There have been more than enough of those as the press plunged with relish into the controversy over Le Saux's violent reaction to Fowler's homosexual taunts in the match at Stamford Bridge last weekend. Even the Guardian joined in with the headline "Queering The Pitch" over a feature on the subject which was not very friendly to him. This was particularly unkind because the fact that Le Saux is a regular reader of the Guardian had been taken as an indication of his sexual predilections.
Bitches. Strange that this unseemly row should flare up in the same week that the Professional Footballers' Association launched a lifestyle magazine which contains all manner of advice and advertising designed to help players spend their lavish earnings in manner befitting their new status. I suggest a section entitled "Civilisation: How We Can Help" should be added immediately.
A sign that this might already be in hand came on Friday night when both men issued statements that reeked of having being processed through the layers of agents, solicitors and counsellors to which the modern player has instant access. Le Saux's came in the shape of a public apology for elbowing Fowler in the back of the head, and he acknowledged that provocation is something many people face and that he has to deal with it in a more mature manner.
Fowler's response came later - apparently there was a delay in finding the bamboo splinters to stick under his finger nails - and was far less contrite. He thought the incident was "highly regrettable" and felt that Le Saux had misinterpreted his actions. So, presumably, when he stuck out his behind at the Chelsea player it wasn't the lewd invitation we imagined; he was speaking through it.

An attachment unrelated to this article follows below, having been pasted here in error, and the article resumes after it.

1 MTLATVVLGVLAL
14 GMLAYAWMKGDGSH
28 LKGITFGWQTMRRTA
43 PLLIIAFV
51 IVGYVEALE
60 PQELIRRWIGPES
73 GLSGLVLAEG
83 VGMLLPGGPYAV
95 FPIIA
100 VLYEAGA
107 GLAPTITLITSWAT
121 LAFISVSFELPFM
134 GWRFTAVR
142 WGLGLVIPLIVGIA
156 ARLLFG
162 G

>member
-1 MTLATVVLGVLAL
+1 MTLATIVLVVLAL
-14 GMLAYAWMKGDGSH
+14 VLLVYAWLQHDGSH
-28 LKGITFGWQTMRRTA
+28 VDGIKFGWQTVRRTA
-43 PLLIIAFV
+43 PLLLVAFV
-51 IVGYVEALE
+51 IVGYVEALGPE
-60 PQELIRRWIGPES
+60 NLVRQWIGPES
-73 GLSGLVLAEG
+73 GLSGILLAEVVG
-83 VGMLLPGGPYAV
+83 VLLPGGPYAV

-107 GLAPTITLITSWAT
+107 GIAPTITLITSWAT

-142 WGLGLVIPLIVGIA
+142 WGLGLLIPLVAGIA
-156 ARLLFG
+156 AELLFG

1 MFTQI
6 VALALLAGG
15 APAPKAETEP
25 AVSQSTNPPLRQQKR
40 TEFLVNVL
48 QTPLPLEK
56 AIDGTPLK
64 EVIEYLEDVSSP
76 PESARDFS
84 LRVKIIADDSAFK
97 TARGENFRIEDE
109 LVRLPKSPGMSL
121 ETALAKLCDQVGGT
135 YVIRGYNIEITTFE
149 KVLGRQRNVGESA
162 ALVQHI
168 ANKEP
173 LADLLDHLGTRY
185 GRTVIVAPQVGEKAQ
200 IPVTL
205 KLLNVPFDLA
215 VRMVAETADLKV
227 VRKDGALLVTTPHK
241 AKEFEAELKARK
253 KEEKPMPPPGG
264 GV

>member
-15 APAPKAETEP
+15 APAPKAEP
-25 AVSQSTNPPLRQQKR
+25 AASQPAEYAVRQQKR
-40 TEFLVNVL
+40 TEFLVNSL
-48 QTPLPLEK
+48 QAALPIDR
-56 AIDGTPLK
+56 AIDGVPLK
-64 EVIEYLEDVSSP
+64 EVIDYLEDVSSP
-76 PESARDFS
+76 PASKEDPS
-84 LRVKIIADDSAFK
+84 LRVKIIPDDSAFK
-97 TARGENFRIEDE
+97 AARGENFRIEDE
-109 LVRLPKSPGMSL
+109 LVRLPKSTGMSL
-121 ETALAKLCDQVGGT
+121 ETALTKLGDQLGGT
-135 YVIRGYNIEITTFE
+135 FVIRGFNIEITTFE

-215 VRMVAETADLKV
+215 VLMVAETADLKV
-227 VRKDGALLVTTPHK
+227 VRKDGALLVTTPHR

Sadly, their elders and betters haven't helped the situation. The Chelsea chairman, Ken Bates, never a man to shrink from pouring oil on troubled fires, called Fowler "disgusting". Liverpool's manager, Gerard Houllier, who has obviously been taking a crash course in English diplomacy, countered with the allegation that there was a London conspiracy against Fowler.
The Football Association are faced with another difficult problem to solve. Having to jump from subjects like reincarnation to homophobia is a little tangential to their remit, especially as their findings will be closely examined for correctness by the normal crowd of navel-gazers, moralisers and philsophers who have been offering the usual denigration of insensitive behaviour in our national game. No one can argue with that view, but it is odd is that their expectations should be so high.
Football may have experienced a degree of gentrification among those who clamour for the best seats and those who believe it is fashionable merely to be interested in it, but the game is still deeply rooted in the lower ranks who make little attempt to keep their prejudices out of sight. When it comes to football, even those prejudices are not what they seem.
What was condemned as rampant homophobia last week would have been more correctly identified as opponentphobia, which is a condition governed by a hatred of anyone standing between you and victory. You then hit him verbally in whatever area you think he is vulnerable. It is hardly subtle but you may recognise it from the playgrounds.
This applies as much to supporters as to players, perhaps even more so. To a football crowd, nothing is sacred and no subject too unpleasant to be chanted about if it carries the potential of discomforting an opponent.